Spring 2016 ECS Lemon Cake Lecture
Dostoevsky's Concept of Unity: Pro and Contra
Wednesday, April 20, 2016
Mandel Reading Room, 303
The problem of interpersonal unity lies at the heart of Dostoevsky's writing. His hopes for a future all-embracing communal union are matched in their intensity only by his adamant warnings against the dangers of collectivism. How does Dostoevsky navigate this apparent paradox? Can people unite in positive ways that do not destroy their sense of autonomy and personal identity? Focusing on The Brothers Karamazov, Corrigan and Berman will apply different readings to the same scenes in order to illuminate the many sides of this issue.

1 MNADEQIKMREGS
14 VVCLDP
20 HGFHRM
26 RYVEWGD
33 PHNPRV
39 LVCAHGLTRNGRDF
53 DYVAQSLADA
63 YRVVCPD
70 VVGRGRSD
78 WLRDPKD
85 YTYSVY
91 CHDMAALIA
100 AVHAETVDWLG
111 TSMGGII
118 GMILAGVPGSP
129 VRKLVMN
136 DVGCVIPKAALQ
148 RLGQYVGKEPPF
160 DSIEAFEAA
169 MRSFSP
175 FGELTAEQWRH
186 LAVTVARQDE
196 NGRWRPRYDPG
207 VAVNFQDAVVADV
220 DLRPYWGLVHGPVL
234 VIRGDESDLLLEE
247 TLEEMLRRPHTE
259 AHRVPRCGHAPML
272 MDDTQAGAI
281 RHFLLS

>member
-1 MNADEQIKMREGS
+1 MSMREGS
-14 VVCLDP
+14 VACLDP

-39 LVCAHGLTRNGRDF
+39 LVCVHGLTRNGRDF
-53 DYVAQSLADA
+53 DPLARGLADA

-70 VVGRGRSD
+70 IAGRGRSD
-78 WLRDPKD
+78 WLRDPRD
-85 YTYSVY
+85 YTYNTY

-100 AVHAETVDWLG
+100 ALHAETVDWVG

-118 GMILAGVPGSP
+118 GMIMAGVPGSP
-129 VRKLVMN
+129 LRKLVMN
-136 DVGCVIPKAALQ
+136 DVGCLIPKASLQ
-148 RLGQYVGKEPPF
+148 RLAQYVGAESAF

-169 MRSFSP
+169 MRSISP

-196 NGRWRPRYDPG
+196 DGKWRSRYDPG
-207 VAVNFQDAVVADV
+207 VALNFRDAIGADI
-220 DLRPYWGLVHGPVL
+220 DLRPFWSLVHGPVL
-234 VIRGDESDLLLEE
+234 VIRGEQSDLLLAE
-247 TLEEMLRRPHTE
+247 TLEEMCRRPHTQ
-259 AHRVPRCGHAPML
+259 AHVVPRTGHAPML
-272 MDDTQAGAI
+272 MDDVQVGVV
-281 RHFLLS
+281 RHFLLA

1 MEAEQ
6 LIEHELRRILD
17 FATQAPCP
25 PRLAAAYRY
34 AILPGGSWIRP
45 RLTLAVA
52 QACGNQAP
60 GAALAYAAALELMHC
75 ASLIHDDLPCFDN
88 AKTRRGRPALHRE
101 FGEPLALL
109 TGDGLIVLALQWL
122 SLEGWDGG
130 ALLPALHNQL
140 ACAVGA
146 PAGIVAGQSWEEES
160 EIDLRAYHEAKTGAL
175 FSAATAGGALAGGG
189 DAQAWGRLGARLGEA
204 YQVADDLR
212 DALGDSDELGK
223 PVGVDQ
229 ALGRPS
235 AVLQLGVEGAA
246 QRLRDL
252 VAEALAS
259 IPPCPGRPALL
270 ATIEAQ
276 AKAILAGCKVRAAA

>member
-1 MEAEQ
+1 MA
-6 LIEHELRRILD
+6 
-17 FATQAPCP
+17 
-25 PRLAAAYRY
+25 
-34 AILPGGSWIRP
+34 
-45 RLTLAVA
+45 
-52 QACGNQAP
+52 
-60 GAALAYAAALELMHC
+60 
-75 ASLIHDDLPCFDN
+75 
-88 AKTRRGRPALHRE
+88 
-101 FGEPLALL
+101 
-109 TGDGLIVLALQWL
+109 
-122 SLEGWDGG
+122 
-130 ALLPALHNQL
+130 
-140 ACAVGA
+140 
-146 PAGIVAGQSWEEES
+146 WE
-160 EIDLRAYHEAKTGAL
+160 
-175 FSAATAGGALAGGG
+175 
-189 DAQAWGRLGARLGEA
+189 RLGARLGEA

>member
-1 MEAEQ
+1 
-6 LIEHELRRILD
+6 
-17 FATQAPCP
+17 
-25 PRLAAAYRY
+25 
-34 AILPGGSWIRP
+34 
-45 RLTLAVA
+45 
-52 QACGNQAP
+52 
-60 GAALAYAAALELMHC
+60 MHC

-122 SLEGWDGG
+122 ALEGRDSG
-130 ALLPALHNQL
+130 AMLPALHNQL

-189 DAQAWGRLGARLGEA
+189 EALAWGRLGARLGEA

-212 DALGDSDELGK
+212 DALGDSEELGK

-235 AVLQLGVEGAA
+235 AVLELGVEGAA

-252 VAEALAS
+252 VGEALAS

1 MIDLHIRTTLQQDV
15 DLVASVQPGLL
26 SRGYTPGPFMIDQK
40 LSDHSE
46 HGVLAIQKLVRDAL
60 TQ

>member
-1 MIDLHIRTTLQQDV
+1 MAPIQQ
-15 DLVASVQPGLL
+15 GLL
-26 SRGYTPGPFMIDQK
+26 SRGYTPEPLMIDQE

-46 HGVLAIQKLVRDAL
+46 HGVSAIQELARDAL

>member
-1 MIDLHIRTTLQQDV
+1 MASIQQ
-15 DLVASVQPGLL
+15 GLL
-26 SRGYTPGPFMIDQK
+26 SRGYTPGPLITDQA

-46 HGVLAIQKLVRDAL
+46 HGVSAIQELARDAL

Sponsored by the Office of the Dean of Arts and Sciences and the European Cultural Studies Program. Cake, coffee, and tea will be served.
The European Cultural Studies Program (ECS) offers students the opportunity to study English and continental literature in translation in conjunction with one or more related disciplines: fine arts, history, music, philosophy, politics, sociology and theater arts.
ECS is for those students who feel intellectually adventurous, who want to explore the interrelationships of literature with various other disciplines in order to gain a broader perspective of what constitutes "culture." With the advent of an ever-changing Europe, students in ECS will be better prepared, in all areas, to keep abreast with current and future events.
Many of our students spend some time abroad to get a feel for the cultures in which they are most interested. ECS majors have gone on to graduate school (in history, politics, English and other fields), law school, business school and advanced programs in international studies.